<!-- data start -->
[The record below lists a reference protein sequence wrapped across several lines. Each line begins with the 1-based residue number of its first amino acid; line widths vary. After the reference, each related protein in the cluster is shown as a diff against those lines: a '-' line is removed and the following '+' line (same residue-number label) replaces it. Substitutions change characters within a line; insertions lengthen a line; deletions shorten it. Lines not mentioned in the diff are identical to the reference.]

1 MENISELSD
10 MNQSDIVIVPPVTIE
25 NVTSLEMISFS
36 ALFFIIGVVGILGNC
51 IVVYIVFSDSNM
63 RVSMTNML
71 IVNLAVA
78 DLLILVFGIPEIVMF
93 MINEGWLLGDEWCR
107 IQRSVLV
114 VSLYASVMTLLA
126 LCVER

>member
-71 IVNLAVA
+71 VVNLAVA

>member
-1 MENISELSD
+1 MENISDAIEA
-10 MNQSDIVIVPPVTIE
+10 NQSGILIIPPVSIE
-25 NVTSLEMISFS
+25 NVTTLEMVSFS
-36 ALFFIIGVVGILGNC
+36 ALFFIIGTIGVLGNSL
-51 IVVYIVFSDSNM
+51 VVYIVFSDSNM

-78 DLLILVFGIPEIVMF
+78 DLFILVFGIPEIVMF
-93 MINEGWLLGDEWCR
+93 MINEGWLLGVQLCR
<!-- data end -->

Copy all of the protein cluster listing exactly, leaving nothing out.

[The record below lists a reference protein sequence wrapped across several lines. Each line begins with the 1-based residue number of its first amino acid; line widths vary. After the reference, each related protein in the cluster is shown as a diff against those lines: a '-' line is removed and the following '+' line (same residue-number label) replaces it. Substitutions change characters within a line; insertions lengthen a line; deletions shorten it. Lines not mentioned in the diff are identical to the reference.]

1 MENISELSD
10 MNQSDIVIVPPVTIE
25 NVTSLEMISFS
36 ALFFIIGVVGILGNC
51 IVVYIVFSDSNM
63 RVSMTNML
71 IVNLAVA
78 DLLILVFGIPEIVMF
93 MINEGWLLGDEWCR
107 IQRSVLV
114 VSLYASVMTLLA
126 LCVER

>member
-71 IVNLAVA
+71 VVNLAVA

>member
-1 MENISELSD
+1 MENISDAIEA
-10 MNQSDIVIVPPVTIE
+10 NQSGILIIPPVSIE
-25 NVTSLEMISFS
+25 NVTTLEMVSFS
-36 ALFFIIGVVGILGNC
+36 ALFFIIGTIGVLGNSL
-51 IVVYIVFSDSNM
+51 VVYIVFSDSNM

-78 DLLILVFGIPEIVMF
+78 DLFILVFGIPEIVMF
-93 MINEGWLLGDEWCR
+93 MINEGWLLGVQLCR